Ancestry of Redemption: Tamar (Mt 1:1-17; Gen 38:1-30)

Ancestry of Redemption: Tamar (Mt 1:1-17; Gen 38:1-30)
CrossWay Community Church
December 6th, 2020


God is on a mission to save a people from their sin, even becoming a man, Jesus of Nazareth, in order to do so.

But not only does Jesus’ incarnation tell us this; his very ancestry even reflects it as well. In God’s grace, Jesus’ genealogy includes broken people and broken stories, just like those of the people he came to save. In Jesus’ genealogy (Matthew 1:1-17), we see that God deals with actual people, not ideal ones. He gets down in the dirt with us, with all of our mess. And this of course comes to a climax in Jesus himself, when God actually comes to live among us.

As theologian Stanely Hauerwas says, “Jesus did not belong to the nice clean world of middle-class respectability, but rather he belonged to a family of murders, cheats, cowards, adulterers and liars—he belonged to us and came to help us…”

This year for our Advent series atCrossWay Community Church, we will be looking at the scandalous portraits of the four women mentioned in Jesus’ ancestry (or genealogy) as found in Matthew 1 — Tamar, Rahab, Ruth, and “the wife of Uriah” (i.e., Bathsheba). Tomorrow we will look specifically at the account of Tamar (Genesis 38).

Tamar represents the mistreated, the victim, the abused. Her first husband was so evil that God put him to death. Her brother-in-law failed to care for her, but instead utilized his position to sexually abuse her, until God put him to death as well. Her father-in-law, Judah, shirked his responsibilities to care for her, leaving her destitute and vulnerable. After it all, she was not only a widow (in fact, doubly so), but a barren one at that, and in a society where women did not have standing to care for themselves. She was “damaged goods,” probably even carrying a stigma within her community of being cursed by God.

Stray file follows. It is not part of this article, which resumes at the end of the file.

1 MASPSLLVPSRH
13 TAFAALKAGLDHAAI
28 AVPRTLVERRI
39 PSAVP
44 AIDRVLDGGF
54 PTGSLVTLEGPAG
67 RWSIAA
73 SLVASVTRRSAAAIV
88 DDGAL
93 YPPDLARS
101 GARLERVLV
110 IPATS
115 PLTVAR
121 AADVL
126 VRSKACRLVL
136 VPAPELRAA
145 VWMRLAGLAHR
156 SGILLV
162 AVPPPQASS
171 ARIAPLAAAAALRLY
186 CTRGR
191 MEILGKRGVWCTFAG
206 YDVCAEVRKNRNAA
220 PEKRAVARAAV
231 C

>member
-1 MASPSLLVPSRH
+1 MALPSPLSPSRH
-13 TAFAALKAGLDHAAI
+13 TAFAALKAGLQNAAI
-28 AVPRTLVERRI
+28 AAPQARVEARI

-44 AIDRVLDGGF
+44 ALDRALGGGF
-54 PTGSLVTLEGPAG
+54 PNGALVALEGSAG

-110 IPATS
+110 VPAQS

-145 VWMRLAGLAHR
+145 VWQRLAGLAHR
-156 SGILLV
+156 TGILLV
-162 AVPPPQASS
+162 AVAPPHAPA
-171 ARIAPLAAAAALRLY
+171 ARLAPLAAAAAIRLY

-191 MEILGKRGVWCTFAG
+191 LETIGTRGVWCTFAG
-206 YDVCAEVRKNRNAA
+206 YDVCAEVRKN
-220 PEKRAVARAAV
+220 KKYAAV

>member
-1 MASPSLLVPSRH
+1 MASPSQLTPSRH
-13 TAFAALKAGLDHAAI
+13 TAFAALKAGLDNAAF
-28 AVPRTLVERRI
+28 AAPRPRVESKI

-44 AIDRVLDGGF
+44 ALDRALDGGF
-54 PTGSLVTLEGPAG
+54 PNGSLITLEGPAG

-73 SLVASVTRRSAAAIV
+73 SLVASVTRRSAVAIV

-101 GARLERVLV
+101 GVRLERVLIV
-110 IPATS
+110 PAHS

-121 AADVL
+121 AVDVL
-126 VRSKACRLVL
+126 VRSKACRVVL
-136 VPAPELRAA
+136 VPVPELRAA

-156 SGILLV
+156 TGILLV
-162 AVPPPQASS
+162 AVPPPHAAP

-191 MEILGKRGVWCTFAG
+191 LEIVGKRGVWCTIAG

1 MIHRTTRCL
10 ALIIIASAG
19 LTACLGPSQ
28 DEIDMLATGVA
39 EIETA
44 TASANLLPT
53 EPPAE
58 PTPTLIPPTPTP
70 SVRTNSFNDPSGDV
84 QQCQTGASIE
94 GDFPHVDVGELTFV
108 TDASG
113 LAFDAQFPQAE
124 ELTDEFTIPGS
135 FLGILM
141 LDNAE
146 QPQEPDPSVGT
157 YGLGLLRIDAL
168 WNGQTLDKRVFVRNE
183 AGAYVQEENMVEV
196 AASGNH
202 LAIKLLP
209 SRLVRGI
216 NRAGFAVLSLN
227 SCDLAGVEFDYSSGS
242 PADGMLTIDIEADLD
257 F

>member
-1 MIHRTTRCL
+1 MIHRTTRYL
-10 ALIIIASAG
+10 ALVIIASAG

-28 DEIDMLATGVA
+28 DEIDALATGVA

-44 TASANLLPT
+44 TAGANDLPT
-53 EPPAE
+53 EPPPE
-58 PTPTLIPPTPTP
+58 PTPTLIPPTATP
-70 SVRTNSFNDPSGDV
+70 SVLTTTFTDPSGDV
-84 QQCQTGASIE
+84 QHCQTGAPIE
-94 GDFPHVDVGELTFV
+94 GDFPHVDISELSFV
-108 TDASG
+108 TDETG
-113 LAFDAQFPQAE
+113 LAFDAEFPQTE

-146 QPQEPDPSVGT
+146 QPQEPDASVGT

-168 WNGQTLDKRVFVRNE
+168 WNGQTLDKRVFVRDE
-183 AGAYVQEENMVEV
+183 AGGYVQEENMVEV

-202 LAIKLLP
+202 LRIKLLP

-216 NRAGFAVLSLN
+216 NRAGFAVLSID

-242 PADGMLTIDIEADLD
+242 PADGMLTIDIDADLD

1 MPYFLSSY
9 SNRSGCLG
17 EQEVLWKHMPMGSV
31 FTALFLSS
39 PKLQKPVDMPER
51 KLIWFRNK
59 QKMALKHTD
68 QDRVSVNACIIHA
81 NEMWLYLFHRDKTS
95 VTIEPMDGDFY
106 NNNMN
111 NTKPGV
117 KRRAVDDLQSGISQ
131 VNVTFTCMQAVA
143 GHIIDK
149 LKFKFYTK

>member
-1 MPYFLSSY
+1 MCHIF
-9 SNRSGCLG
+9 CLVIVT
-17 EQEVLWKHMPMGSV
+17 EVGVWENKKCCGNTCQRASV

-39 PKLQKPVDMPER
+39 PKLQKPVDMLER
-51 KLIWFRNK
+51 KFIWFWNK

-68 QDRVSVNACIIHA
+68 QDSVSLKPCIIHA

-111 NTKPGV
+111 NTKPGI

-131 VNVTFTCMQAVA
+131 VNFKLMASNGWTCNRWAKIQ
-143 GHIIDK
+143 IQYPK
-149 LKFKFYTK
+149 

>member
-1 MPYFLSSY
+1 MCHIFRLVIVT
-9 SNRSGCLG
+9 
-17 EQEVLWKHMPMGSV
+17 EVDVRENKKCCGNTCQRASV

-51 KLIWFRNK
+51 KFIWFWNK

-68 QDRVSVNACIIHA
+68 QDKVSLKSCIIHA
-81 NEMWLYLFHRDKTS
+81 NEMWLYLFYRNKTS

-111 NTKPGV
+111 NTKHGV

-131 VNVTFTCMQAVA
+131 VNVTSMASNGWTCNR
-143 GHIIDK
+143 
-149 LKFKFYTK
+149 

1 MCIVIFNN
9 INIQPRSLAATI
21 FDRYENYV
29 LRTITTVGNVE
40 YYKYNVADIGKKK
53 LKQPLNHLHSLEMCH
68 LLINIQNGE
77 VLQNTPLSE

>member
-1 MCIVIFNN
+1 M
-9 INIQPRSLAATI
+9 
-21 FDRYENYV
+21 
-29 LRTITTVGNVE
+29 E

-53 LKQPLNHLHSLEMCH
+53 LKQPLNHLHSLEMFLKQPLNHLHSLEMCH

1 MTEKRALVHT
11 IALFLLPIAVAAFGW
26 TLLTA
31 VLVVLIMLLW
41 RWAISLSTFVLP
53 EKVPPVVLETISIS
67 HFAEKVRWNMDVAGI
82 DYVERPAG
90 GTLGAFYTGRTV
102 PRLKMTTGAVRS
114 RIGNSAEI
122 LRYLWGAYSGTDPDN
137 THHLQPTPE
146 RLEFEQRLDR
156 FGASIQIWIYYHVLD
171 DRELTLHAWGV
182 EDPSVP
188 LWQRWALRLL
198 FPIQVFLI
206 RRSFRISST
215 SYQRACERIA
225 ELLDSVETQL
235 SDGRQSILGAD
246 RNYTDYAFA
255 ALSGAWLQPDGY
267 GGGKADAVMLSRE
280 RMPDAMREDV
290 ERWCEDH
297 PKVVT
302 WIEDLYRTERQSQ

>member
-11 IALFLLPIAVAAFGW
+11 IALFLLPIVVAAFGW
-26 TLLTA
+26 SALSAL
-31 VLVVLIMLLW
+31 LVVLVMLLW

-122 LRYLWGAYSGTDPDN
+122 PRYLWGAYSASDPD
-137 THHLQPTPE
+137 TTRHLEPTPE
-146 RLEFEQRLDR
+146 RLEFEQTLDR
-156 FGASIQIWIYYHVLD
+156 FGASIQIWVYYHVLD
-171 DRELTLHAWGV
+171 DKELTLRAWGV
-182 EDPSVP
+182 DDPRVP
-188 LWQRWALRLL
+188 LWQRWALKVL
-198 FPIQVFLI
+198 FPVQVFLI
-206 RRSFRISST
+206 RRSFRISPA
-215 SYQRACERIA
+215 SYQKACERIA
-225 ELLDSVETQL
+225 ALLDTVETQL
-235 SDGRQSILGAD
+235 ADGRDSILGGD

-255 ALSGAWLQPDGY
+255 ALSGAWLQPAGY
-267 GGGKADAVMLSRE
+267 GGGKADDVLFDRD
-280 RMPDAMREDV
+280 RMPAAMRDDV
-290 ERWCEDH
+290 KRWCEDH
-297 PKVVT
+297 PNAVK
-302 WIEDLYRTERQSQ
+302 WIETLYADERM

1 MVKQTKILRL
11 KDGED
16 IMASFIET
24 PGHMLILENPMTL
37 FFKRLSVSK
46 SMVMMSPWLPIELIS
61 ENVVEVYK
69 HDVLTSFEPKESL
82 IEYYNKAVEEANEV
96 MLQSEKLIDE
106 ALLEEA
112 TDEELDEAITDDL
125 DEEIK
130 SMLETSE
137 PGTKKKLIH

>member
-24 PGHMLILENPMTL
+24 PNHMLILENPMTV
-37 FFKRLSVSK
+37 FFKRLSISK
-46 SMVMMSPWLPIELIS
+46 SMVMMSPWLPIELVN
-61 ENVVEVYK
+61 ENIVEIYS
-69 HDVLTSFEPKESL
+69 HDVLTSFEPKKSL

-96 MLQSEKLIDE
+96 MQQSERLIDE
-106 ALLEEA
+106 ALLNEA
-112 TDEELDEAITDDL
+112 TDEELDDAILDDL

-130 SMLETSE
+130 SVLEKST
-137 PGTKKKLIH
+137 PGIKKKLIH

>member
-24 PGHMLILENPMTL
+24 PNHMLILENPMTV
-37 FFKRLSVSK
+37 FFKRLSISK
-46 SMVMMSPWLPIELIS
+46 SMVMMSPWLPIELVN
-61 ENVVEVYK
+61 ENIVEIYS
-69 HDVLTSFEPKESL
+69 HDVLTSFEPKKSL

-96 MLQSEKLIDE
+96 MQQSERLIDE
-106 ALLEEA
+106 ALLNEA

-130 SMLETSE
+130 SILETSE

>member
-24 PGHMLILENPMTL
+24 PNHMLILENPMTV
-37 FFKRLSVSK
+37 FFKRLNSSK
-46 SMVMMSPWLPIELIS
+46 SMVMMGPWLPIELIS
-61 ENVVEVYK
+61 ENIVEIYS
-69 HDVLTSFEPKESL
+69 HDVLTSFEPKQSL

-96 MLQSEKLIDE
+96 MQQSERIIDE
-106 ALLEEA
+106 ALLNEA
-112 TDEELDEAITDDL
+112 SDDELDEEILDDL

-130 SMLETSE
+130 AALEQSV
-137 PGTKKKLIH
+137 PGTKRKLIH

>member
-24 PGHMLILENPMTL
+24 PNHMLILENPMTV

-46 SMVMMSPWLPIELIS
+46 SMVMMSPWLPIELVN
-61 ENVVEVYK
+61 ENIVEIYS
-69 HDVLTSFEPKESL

But in Christ, we see God coming to rescue such people — people whose lives are not clean and tidy, people who have been mistreated, people whose lives feel irreparably ruined and broken. People who are “damaged goods” by the world’s standards. In the story of Tamar, we see God’s concern for Tamar, and concern for people like her.

In fact, in Christ God comes to know the very experience of being abused himself, thereby identifying himself with the abused. God becomes one who is “abused” for us—the quintessential victim: facing wrongdoing that is not deserved, having committed no wrongs himself. Abused by us—our sin being what put him on the cross.

And, not only so, but through Tamar’s presence in Christ’s genealogy, we see God even including and using her for his larger redemptive purposes. He redeems such situations.